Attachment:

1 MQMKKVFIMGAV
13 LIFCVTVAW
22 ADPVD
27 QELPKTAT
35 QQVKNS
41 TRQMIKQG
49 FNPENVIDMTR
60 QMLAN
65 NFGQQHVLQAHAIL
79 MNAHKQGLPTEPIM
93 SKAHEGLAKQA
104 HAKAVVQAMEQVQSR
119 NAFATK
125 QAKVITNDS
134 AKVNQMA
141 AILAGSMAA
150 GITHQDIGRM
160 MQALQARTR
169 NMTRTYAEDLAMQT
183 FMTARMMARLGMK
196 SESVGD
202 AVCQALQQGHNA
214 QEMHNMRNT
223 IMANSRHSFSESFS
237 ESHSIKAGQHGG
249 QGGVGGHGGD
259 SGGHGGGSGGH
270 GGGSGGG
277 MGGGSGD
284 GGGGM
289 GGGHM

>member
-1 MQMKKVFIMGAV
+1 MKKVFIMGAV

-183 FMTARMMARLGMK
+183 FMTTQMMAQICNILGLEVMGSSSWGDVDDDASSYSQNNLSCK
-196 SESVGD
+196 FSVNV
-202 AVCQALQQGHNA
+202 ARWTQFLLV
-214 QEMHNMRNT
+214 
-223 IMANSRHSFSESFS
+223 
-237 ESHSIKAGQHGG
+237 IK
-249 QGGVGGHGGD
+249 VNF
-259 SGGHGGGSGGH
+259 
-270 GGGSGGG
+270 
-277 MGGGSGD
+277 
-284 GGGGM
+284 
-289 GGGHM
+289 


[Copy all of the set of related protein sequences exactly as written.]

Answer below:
1 MQMKKVFIMGAV
13 LIFCVTVAW
22 ADPVD
27 QELPKTAT
35 QQVKNS
41 TRQMIKQG
49 FNPENVIDMTR
60 QMLAN
65 NFGQQHVLQAHAIL
79 MNAHKQGLPTEPIM
93 SKAHEGLAKQA
104 HAKAVVQAMEQVQSR
119 NAFATK
125 QAKVITNDS
134 AKVNQMA
141 AILAGSMAA
150 GITHQDIGRM
160 MQALQARTR
169 NMTRTYAEDLAMQT
183 FMTARMMARLGMK
196 SESVGD
202 AVCQALQQGHNA
214 QEMHNMRNT
223 IMANSRHSFSESFS
237 ESHSIKAGQHGG
249 QGGVGGHGGD
259 SGGHGGGSGGH
270 GGGSGGG
277 MGGGSGD
284 GGGGM
289 GGGHM

>member
-1 MQMKKVFIMGAV
+1 MKKVFIMGAV

-183 FMTARMMARLGMK
+183 FMTTQMMAQICNILGLEVMGSSSWGDVDDDASSYSQNNLSCK
-196 SESVGD
+196 FSVNV
-202 AVCQALQQGHNA
+202 ARWTQFLLV
-214 QEMHNMRNT
+214 
-223 IMANSRHSFSESFS
+223 
-237 ESHSIKAGQHGG
+237 IK
-249 QGGVGGHGGD
+249 VNF
-259 SGGHGGGSGGH
+259 
-270 GGGSGGG
+270 
-277 MGGGSGD
+277 
-284 GGGGM
+284 
-289 GGGHM
+289 